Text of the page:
I don’t know exactly what spurred the urge, but sometime early December I got a serious case of waffles-on-the-brain. And it suddenly became clear that waffles aren’t on nearly as many menus as you might hope when suffering such an affliction. Not that I go out for breakfast all that often these days. That meal’s usually just a cup of coffee and bowl of cereal at home. But the few times that I did go out hoping for a nice warm, crisp, flavorful waffle I found only its brethren: French toast and pancakes. And they definitely don’t have those little crevaces of deliciousness to hold creamy butter and syrup!
Over a month later, waffle craving still unsatisfied, I had to take matters in my own hands. I pulled that simple old waffle iron from the lower cabinet and dug up a recipe.
I don’t make waffles often, for that aforementioned habit of keeping breakfast simple. But I had gone through a waffle-making phase this summer while developing recipes for my new cookbook, Gourmet Game Night (coming out early March!). The premise of the book is foods that are perfect partners for playing games, things that won’t get fingers messy and greasy, items that don’t require you to put down your cards to pick up a knife and fork. In the realm of sandwiches, I was dreaming of some interesting twist on peanut butter and jelly that would use waffles for the bread. Long story short, after multiple attempts at the recipe, I just had to walk away. Waffles weren’t working out. The recipe now sandwiches the berry jam-mascarpone filling between peanut buttery brownies instead.
That leaves me with this peanut butter waffle recipe that I’d developed. Maybe it didn’t work in that sandwich motif to accompany playing games. But as a stand-alone waffle I was pretty happy. So out of my recipes-that-didn’t-work recycle bin and back into the kitchen to help appease this waffle craving.
I’ve come to love graham flour in this past year or so, the nutty flavor it adds to recipes a welcome addition. I thought it would be a great partner to the peanut butter component of this batter. Because peanut butter is so delightfully high in fat (GOOD fat!), I did away with the melted butter that is typically in a waffle recipe. Should you want to omit the peanut butter, this recipe should work just fine using 1/2 cup melted unsalted butter instead.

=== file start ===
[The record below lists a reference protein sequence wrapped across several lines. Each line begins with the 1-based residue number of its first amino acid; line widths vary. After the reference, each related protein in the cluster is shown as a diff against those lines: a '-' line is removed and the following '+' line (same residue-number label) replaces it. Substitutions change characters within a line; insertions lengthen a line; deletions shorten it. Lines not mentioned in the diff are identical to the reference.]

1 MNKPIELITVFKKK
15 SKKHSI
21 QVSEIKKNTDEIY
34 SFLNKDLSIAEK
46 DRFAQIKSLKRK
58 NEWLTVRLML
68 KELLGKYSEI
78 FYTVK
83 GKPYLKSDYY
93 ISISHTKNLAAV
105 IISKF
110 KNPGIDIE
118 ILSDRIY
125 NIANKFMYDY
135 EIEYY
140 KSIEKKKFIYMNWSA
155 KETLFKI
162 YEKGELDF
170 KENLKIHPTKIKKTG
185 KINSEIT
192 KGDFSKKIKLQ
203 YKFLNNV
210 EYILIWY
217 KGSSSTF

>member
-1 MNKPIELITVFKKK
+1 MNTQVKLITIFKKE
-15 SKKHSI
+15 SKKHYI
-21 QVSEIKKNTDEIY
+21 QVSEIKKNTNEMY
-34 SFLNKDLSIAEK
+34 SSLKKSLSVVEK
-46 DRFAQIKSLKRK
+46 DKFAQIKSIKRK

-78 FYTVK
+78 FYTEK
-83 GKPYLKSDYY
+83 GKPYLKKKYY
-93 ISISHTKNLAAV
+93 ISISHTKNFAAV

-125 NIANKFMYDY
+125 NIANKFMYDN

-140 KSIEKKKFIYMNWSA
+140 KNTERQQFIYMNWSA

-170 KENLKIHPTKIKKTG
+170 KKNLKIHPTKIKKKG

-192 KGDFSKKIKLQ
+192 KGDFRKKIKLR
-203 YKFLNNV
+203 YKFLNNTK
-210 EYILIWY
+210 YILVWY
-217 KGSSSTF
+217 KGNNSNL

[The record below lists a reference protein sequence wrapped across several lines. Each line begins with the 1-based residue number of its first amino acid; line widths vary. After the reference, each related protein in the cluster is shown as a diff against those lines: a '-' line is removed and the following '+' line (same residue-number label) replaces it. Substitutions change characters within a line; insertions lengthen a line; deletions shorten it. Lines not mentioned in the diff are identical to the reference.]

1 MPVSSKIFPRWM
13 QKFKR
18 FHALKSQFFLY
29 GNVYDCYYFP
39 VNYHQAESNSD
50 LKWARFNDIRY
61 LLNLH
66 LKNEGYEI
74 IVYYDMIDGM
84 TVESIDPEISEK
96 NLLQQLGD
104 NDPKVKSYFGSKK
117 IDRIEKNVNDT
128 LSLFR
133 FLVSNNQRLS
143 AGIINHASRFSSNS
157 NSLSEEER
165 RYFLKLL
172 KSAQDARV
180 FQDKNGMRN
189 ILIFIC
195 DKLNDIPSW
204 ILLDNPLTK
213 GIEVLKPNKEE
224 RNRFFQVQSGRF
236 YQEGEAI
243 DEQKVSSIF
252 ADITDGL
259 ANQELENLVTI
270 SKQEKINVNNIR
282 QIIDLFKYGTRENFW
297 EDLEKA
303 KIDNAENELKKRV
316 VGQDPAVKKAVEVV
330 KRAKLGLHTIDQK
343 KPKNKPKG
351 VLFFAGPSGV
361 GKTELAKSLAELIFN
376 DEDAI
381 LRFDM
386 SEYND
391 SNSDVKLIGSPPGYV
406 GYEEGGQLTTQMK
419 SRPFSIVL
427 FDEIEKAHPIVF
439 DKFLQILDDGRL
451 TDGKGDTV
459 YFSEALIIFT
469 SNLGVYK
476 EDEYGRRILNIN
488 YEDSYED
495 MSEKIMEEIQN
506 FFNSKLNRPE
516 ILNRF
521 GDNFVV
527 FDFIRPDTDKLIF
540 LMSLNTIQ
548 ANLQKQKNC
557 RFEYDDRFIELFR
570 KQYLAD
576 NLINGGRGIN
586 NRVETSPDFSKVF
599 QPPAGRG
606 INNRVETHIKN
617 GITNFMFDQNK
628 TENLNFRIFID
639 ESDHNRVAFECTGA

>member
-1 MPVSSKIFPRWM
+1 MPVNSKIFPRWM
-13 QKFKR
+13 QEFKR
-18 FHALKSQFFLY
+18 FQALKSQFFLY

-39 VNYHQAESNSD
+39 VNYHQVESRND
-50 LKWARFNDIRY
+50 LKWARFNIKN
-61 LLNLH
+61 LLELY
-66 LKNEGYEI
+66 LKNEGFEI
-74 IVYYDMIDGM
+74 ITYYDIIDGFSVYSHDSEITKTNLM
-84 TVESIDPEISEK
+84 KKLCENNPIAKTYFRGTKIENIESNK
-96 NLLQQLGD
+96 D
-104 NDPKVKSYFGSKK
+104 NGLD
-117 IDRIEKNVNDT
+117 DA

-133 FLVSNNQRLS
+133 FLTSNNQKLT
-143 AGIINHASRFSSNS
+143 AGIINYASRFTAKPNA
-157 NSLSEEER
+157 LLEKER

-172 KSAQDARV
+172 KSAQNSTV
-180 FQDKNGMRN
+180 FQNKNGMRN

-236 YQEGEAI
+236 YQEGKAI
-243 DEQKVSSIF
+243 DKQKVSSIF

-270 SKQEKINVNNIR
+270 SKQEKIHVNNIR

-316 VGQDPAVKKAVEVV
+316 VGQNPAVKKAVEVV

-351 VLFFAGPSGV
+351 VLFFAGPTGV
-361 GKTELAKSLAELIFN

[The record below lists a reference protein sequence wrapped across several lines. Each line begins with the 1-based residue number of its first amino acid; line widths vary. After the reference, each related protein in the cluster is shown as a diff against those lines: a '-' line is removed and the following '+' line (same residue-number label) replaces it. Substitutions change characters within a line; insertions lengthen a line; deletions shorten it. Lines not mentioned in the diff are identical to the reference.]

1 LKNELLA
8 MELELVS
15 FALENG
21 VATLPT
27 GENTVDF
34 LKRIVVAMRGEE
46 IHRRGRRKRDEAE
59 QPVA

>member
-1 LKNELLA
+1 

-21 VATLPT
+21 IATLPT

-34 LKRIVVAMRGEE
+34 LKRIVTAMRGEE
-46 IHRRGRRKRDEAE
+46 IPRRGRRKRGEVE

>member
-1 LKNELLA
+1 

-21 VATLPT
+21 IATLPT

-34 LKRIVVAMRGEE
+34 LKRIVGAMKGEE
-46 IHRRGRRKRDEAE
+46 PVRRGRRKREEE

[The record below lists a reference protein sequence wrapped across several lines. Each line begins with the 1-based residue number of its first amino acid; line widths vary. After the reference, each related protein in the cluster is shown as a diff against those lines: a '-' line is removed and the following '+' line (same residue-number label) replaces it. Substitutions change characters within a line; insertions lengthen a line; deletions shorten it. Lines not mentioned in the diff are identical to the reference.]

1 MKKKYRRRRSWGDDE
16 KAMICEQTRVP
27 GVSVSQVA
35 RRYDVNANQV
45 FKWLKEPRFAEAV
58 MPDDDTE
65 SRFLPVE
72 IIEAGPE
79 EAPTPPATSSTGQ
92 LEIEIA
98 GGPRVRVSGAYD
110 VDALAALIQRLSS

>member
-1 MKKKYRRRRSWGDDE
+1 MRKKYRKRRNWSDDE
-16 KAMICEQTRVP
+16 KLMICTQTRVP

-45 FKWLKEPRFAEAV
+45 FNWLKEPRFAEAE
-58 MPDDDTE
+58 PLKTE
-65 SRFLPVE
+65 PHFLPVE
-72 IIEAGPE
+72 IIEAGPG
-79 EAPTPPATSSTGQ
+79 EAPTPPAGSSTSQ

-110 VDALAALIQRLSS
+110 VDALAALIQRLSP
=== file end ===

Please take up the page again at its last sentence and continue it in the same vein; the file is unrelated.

Man, these waffles did hit the spot. And there’s really no sense in making just enough waffles for one. I went ahead and cooked off all the batter and once the extra waffles were cool, packed them into a resealable plastic bag and popped them into the freezer. Now it’s a matter of a few minutes in the toaster and it’s waffles for breakfast again! In fact, I think I hear them calling my name right now…..
Peanut Butter Waffles
3/4 cup all-purpose flour
3/4 cup graham flour
1/2 teaspoon baking soda
1/4 cup sugar
1/4 teaspoon salt
1 1/3 cups buttermilk
3/4 cup smooth natural peanut butter, at room temperature
2 eggs, separated
Preheat a waffle iron to medium-high heat.
Stir together the all-purpose and graham flours, sugar, baking soda, and salt in a large bowl. In a medium bowl, gently whisk together the buttermilk and peanut butter until smooth and well combined. Add the egg yolks and blend until smooth. Add the wet ingredients to the dry ingredient and stir gently just to mix.
Whip the egg whites with an electric mixer until soft peaks form. Add about one third of the egg whites to the batter and use a rubber spatula to briskly fold them in to lighten the batter, then more gently fold in the remaining egg whites.
Pour a generous 1/2 cup of the batter onto the waffle iron (more or less depending on the size of your iron). Close the waffle iron and cook until lightly browned, 5 to 7 minutes. Continue with the remaining batter.
Serve warm, with butter and maple syrup or a schmear of your favorite jam.
Makes 8 to 10 waffles